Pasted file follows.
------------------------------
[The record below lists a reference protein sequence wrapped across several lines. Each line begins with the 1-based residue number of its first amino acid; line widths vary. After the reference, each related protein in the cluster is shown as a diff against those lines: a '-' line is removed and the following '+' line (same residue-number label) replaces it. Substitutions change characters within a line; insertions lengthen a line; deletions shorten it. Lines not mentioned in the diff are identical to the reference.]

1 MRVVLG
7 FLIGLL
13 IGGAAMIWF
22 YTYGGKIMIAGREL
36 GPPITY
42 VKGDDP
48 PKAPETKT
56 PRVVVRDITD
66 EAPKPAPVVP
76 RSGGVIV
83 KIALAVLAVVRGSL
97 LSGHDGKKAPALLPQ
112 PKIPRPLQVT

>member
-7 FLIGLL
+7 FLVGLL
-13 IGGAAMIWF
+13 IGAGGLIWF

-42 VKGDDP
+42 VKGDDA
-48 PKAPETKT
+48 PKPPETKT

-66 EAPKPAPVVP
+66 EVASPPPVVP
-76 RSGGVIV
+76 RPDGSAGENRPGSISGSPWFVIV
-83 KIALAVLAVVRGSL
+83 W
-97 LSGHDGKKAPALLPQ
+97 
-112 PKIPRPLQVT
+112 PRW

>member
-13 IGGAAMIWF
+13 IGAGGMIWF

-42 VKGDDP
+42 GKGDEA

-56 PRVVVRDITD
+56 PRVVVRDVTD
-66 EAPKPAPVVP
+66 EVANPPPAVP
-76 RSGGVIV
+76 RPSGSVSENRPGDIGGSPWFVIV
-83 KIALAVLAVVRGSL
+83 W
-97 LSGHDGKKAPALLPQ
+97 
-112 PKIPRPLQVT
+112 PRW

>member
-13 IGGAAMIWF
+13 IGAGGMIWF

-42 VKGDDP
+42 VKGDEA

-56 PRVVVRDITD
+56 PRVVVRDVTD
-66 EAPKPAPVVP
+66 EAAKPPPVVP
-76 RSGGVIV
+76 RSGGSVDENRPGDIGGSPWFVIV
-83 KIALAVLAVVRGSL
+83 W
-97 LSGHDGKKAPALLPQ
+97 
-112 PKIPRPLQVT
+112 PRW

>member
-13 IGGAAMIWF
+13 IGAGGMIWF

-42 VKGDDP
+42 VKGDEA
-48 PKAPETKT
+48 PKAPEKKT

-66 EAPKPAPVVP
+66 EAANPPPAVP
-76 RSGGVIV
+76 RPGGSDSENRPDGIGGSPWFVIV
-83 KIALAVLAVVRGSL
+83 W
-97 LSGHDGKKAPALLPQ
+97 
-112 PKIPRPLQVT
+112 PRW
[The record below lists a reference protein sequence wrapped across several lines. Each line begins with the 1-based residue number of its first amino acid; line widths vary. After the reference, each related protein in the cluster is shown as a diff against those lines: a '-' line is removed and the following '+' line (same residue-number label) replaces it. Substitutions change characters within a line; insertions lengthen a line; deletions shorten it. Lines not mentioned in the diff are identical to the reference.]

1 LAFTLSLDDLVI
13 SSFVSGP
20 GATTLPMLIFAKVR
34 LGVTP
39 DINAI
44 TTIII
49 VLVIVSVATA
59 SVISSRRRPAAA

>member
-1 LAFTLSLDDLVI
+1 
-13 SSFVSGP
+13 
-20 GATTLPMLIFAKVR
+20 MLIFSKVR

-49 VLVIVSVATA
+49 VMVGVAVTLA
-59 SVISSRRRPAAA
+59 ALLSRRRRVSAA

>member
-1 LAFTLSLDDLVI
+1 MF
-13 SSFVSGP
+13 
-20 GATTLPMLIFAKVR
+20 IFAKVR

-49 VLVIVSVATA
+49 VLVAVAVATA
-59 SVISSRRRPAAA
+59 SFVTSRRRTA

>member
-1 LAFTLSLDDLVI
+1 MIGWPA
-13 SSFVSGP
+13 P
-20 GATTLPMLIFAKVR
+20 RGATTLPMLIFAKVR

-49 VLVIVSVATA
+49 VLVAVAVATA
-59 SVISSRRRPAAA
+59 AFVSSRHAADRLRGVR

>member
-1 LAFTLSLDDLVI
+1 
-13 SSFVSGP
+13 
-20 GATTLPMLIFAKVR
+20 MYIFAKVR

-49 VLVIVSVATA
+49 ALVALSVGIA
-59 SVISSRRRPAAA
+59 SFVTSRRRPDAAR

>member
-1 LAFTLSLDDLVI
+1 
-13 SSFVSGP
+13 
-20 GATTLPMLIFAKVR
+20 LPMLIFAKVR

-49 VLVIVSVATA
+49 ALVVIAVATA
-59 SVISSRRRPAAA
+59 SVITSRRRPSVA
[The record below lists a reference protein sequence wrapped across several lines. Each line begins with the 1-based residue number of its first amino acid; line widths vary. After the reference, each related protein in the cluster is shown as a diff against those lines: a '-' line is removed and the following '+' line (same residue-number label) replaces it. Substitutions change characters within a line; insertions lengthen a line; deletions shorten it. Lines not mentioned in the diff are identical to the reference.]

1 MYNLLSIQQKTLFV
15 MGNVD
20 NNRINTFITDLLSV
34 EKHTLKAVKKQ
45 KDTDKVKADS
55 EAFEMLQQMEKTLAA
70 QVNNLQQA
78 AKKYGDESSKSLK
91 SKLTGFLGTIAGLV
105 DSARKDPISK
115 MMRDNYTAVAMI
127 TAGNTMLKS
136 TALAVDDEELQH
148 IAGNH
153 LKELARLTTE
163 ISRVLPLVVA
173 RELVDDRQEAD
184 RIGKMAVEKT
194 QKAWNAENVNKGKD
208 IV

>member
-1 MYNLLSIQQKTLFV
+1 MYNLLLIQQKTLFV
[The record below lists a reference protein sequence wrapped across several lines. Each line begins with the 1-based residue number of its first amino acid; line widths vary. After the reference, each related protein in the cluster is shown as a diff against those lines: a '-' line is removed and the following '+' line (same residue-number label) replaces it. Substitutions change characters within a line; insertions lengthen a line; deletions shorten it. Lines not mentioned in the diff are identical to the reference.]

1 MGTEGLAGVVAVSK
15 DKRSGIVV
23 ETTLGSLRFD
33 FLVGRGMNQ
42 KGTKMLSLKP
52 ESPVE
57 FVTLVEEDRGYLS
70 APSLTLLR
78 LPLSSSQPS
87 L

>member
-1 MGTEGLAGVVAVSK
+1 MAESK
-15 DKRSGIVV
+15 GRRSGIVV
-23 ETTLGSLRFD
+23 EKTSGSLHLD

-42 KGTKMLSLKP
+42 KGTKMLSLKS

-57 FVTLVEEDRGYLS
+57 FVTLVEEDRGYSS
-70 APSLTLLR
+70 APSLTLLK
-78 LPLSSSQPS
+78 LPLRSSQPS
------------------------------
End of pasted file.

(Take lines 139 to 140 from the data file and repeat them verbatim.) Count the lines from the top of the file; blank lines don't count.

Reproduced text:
-1 LAFTLSLDDLVI
+1 